Let's make this clear
Periodization is a way to conceptualize training developed by russian coaches that helped to manipulate the time with which an athlete reacted to training.
Even for a beginner periodization is actually more useful than going blind.
The issue between advanced athletes and beginners is about two majour points:
1- Minimum load necessary: the minimum load that an athlete requires to produce a supercompensation and thus results.
2- Heterogeneity of skills targeted: dividing the workload on multiple target will diminish the amount of workload each one is going to get.
If for beginners is good to target multiple skills at the same time ( because each one of them will get the right amount of load ), its not the same for an advanced athlete. And when I say "skill" I'm referring either to a conditional capacity like anaerobic power or a coordinative skill like trowing a hammer.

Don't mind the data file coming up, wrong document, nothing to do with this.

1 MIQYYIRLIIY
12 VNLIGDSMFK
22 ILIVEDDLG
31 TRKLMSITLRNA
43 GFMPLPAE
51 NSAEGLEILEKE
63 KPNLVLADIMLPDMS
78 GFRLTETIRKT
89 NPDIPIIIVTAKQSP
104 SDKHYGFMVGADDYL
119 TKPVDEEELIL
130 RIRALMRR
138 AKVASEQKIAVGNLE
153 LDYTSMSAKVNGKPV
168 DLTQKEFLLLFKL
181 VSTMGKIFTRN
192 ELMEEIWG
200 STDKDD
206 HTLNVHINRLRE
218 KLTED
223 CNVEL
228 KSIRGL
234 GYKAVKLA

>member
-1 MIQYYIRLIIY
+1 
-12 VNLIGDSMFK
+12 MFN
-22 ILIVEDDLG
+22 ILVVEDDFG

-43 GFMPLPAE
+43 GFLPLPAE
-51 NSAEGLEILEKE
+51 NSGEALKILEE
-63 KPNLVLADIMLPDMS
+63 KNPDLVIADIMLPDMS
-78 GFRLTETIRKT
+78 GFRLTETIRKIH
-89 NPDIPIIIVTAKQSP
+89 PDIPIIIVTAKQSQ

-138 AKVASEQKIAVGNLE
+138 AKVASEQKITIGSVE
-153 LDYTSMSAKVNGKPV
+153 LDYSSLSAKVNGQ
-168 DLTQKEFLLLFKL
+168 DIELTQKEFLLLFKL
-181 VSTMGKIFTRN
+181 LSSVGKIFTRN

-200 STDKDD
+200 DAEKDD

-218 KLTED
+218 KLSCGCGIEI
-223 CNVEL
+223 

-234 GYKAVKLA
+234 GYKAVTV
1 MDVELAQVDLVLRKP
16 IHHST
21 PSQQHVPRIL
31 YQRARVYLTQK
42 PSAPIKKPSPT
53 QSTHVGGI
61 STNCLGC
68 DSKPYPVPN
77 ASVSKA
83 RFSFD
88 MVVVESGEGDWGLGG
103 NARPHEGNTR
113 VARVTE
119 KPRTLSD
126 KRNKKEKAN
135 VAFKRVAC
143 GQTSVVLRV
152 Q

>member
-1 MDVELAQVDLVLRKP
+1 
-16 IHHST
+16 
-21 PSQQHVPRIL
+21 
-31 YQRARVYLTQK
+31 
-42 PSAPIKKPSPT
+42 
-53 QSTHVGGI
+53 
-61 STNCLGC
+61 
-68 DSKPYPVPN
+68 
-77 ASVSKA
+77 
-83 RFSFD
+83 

At this purpose in the 80s, Vladimir Issurin came up with the Block Periodization: a multipeak performance concept of periodization that helped to reduce the hours/year ratio of training and eventually improve performance. Right now is a concept widely adopted from most of the top level coaches.
Anyway what you're asking is simpler: yes, you will actually benefit of periodizing your training regimen EVEN if you're a novice.
The timing is based mostly on how well you know the athlete and his/her body ( or yours, in the case you wanna apply this to yourself ) and the reaction it has.
The reduction of volume in strenght training is actually crucial, because at the same time intensity goes up if its a realization microcycle and in that time you notice most of your progress.